Chamla D.,Health Section |
Asadu C.,Federal Ministry of Health |
Adejuyigbe E.,Obafemi Awolowo University |
Davies A.,UNICEF |
And 12 more authors.
AIDS Care - Psychological and Socio-Medical Aspects of AIDS/HIV | Year: 2016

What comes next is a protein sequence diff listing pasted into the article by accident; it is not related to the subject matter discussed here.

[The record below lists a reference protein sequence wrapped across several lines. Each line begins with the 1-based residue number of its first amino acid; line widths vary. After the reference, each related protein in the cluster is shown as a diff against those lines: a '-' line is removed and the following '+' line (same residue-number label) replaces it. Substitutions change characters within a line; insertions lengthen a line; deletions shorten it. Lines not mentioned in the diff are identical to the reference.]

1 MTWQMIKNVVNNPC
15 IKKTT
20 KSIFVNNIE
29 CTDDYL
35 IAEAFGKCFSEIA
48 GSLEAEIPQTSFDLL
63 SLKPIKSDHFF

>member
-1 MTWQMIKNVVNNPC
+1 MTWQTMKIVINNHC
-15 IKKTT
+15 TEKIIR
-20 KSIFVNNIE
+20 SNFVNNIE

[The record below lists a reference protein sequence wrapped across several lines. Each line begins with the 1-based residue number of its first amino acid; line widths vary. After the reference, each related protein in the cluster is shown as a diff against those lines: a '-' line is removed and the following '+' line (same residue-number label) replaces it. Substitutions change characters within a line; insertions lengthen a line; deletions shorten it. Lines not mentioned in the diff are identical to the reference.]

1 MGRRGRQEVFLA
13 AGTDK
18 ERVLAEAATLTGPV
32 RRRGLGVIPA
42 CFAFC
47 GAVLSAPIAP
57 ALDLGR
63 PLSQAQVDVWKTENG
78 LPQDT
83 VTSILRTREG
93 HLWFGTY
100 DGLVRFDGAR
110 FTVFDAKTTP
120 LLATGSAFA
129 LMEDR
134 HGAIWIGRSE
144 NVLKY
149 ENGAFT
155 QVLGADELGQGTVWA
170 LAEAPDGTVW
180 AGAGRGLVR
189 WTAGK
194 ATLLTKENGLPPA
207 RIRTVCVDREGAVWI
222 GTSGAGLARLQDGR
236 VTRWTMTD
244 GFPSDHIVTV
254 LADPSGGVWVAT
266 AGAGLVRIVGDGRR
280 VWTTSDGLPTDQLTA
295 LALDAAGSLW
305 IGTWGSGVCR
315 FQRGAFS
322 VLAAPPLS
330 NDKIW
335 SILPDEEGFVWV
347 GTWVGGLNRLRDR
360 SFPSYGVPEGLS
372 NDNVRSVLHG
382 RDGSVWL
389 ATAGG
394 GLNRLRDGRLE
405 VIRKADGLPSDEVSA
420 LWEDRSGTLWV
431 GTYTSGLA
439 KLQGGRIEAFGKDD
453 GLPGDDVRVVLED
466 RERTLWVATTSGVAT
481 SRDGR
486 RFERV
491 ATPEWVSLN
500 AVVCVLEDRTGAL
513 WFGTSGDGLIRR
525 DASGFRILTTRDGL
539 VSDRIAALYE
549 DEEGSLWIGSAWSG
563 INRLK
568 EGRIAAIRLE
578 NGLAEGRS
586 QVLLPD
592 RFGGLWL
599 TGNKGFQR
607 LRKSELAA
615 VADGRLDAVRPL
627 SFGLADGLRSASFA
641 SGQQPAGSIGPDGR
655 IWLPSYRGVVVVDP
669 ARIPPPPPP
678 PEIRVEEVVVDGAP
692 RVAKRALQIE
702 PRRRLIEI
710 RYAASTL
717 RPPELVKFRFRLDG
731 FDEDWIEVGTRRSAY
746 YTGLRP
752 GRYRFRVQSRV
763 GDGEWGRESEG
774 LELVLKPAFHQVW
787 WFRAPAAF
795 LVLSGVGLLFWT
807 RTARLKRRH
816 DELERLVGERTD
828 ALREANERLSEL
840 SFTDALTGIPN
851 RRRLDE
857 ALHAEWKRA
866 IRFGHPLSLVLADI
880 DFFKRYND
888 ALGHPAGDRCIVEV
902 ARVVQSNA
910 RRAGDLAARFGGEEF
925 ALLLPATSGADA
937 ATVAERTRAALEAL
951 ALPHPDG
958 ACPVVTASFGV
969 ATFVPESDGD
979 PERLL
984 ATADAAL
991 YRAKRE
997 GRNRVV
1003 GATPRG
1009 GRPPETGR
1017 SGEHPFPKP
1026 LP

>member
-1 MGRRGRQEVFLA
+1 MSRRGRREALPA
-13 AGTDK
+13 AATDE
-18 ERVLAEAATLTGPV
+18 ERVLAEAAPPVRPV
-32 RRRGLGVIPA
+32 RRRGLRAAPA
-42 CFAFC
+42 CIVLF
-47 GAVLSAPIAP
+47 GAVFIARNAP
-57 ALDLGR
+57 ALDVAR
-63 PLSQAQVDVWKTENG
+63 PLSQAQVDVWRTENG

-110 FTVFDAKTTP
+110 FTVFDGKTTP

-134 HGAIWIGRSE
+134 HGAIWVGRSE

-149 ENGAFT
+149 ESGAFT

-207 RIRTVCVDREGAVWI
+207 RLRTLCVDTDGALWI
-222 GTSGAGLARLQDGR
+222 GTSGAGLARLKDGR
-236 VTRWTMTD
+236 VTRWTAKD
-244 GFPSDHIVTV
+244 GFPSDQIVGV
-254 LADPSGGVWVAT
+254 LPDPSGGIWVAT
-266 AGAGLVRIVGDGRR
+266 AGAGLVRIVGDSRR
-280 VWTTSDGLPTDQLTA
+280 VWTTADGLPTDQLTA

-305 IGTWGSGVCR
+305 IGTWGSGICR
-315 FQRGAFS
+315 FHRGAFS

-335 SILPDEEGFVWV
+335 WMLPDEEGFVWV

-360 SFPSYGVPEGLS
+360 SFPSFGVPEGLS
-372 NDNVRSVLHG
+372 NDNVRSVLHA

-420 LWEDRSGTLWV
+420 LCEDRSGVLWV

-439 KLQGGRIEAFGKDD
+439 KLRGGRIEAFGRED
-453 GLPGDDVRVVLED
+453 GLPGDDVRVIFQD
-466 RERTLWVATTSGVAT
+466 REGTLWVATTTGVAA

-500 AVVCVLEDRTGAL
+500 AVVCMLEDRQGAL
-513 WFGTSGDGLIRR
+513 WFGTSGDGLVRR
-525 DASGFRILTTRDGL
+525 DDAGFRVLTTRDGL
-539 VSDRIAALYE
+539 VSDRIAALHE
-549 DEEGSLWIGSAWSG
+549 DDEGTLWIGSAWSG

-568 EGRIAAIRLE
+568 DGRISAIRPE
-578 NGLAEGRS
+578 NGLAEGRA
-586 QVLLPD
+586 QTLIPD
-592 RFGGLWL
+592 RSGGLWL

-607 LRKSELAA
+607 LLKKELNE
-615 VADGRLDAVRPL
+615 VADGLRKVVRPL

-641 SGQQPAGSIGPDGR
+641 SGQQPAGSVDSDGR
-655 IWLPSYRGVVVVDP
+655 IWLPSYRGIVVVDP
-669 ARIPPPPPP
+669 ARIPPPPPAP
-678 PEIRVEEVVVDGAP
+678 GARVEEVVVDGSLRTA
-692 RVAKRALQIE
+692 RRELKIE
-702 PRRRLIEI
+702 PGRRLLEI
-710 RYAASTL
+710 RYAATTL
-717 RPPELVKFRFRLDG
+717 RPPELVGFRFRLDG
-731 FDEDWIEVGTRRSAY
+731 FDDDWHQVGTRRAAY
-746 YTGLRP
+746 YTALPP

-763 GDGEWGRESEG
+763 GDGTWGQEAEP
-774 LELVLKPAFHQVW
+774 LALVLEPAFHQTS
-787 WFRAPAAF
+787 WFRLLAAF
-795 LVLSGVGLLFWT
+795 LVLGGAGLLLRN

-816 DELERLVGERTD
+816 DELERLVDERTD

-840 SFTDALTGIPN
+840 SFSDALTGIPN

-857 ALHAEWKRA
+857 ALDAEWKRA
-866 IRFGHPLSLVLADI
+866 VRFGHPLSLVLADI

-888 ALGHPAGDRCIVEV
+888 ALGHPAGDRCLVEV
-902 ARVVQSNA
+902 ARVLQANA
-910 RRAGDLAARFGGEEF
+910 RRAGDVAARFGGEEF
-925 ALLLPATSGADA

Caregiver satisfaction has the potential to promote equity for children living with HIV, by influencing health-seeking behaviour. We measured dimensions of caregiver satisfaction with paediatric HIV treatment in Nigeria, and discuss its implications for equity by conducting facility-based exit interviews for caregivers of children receiving antiretroviral therapy in 20 purposively selected facilities within 5 geopolitical zones. Descriptive analysis and factor analysis were performed. Due to the hierarchical nature of the data, multilevel regression modelling was performed to investigate relationships between satisfaction factors and socio-demographic variables. Of 1550 caregivers interviewed, 63% (95% CI: 60.6–65.4) reported being very satisfied overall; however, satisfaction varied in some dimensions: only 55.6% (53.1–58.1) of caregivers could talk privately with health workers, 56.9% (54.4–59.3) reported that queues to see health workers were too long, and 89.9% (88.4–91.4) said that some health workers did not treat patients living with HIV with sufficient respect. Based on factor analysis, two underlying factors, labelled Availability and Attitude, were identified. In multilevel regression, the satisfaction with availability of services correlated with formal employment status (p <.01), whereas caregivers receiving care in private facilities were less likely satisfied with both availability (p <.01) and attitude of health workers (p <.05). State and facility levels influenced attitudes of the health workers (p <.01), but not availability of services. We conclude that high levels of overall satisfaction among caregivers masked dissatisfaction with some aspects of services. The two underlying satisfaction factors are part of access typology critical for closing equity gaps in access to HIV treatment between adults and children, and across socio-economic groups. © 2016 The Author(s). Published by Informa UK Limited, trading as Taylor & Francis Group.